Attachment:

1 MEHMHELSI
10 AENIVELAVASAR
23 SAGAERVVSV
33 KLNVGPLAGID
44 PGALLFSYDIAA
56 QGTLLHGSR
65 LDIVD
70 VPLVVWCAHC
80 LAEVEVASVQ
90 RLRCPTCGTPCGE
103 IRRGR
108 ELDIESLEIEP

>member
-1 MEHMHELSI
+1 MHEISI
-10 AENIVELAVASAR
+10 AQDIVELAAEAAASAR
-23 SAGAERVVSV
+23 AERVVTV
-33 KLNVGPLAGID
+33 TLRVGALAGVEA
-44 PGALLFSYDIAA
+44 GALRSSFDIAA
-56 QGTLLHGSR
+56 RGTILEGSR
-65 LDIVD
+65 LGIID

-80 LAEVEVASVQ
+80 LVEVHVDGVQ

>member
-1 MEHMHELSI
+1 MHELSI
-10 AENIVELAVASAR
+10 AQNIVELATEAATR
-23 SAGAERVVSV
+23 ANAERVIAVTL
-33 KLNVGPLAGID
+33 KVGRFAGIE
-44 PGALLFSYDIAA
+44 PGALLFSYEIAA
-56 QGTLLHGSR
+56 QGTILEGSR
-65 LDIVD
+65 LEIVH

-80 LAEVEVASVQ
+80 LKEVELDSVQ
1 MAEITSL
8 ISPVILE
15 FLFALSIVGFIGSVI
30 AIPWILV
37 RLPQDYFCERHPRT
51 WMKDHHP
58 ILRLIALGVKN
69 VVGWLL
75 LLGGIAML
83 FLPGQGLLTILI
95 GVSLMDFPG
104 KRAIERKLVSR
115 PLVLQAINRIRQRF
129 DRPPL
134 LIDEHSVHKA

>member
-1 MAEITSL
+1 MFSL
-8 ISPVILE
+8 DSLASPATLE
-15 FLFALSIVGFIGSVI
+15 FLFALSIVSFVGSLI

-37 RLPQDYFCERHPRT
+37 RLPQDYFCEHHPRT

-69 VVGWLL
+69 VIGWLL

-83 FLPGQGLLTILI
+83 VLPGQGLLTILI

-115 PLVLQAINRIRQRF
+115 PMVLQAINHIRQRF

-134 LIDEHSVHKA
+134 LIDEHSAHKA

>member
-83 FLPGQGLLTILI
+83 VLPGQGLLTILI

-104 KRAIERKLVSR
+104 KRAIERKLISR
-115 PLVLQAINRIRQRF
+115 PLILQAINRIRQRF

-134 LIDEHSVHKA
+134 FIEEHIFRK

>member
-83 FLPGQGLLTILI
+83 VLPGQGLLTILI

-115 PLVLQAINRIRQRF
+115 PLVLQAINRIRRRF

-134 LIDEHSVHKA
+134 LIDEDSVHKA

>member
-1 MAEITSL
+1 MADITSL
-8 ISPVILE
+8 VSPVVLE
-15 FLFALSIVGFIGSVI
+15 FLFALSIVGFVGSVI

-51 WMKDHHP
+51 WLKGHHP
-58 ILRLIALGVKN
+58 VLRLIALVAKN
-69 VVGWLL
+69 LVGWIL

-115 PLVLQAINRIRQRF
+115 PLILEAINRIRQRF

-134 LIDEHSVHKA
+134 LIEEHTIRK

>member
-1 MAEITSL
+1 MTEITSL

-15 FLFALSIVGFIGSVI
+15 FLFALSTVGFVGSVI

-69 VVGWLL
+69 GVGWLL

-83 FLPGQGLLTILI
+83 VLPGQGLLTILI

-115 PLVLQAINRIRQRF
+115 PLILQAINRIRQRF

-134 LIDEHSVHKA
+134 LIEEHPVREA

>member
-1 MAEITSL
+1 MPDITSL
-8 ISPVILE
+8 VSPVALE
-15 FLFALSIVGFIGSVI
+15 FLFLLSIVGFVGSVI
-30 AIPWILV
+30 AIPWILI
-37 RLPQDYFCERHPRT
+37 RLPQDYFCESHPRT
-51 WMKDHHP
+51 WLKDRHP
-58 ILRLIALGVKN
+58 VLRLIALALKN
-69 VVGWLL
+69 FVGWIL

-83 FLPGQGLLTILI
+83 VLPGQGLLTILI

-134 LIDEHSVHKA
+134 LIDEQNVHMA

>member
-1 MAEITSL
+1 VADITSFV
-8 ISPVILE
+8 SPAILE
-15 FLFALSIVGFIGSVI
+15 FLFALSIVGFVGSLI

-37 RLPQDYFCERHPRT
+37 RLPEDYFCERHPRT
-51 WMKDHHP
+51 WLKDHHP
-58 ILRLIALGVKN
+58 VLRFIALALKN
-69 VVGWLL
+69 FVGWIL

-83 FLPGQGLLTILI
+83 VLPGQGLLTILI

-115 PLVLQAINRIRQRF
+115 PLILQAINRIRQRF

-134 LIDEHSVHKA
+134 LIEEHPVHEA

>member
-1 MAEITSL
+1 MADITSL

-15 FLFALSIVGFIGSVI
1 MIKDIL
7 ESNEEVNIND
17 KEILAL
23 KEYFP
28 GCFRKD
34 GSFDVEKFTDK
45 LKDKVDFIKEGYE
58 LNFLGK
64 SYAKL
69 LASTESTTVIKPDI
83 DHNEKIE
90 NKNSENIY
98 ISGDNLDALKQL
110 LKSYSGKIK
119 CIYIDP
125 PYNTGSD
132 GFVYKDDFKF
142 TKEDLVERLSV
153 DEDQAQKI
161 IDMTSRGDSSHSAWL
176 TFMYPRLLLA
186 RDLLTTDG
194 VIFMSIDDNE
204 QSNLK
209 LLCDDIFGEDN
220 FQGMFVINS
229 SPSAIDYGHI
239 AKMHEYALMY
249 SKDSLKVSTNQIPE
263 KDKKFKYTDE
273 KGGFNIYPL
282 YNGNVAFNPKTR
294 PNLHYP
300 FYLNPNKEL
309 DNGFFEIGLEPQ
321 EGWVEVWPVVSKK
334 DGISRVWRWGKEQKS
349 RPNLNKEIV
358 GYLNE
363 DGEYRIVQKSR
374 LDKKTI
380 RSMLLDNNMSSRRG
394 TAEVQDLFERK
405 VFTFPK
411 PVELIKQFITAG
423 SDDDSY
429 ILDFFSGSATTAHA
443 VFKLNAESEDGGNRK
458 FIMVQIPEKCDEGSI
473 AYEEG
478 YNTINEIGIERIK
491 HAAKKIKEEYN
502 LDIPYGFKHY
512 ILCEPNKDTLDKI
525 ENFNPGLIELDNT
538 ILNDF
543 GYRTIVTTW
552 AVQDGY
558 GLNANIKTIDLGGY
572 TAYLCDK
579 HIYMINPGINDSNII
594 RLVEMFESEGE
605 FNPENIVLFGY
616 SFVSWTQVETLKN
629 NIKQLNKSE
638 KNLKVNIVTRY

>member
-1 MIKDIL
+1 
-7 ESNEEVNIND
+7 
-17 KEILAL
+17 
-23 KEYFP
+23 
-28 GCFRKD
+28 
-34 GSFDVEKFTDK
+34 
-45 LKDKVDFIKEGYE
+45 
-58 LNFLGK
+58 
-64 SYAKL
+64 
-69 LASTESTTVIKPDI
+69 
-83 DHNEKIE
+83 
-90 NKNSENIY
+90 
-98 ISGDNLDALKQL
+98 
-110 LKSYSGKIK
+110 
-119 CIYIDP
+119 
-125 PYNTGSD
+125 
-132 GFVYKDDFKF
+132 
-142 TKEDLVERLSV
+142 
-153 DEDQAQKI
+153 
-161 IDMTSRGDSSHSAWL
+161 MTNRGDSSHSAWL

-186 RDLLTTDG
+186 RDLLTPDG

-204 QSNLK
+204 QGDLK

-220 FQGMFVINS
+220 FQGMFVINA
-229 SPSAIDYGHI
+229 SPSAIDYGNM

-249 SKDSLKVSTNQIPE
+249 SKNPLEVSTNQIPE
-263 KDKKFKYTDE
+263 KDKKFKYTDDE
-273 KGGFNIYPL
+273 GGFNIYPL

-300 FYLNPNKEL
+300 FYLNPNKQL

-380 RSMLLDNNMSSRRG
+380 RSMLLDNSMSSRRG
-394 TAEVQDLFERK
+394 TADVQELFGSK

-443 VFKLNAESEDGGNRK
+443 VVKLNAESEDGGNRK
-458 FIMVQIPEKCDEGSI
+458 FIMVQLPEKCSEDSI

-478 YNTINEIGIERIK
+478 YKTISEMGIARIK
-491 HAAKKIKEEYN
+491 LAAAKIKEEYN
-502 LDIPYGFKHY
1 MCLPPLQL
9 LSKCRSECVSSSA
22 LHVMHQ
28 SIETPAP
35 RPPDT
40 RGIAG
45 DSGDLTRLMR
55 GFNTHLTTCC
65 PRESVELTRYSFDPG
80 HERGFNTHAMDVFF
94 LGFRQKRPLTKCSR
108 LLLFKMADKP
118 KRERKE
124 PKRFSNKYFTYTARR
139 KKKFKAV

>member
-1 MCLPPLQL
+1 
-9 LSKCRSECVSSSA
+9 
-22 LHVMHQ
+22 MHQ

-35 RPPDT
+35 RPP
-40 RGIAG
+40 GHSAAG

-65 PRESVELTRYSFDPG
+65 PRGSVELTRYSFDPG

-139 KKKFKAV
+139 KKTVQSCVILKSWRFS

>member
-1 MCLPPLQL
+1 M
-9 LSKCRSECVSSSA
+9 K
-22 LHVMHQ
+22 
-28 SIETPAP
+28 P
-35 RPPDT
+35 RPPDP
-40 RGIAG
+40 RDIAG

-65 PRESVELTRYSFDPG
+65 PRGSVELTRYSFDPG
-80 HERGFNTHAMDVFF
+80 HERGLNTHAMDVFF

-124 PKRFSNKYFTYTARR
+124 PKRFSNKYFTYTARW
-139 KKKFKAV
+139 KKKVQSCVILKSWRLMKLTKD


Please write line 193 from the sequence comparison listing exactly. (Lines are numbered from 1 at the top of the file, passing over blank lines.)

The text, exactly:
194 VIFMSIDDNE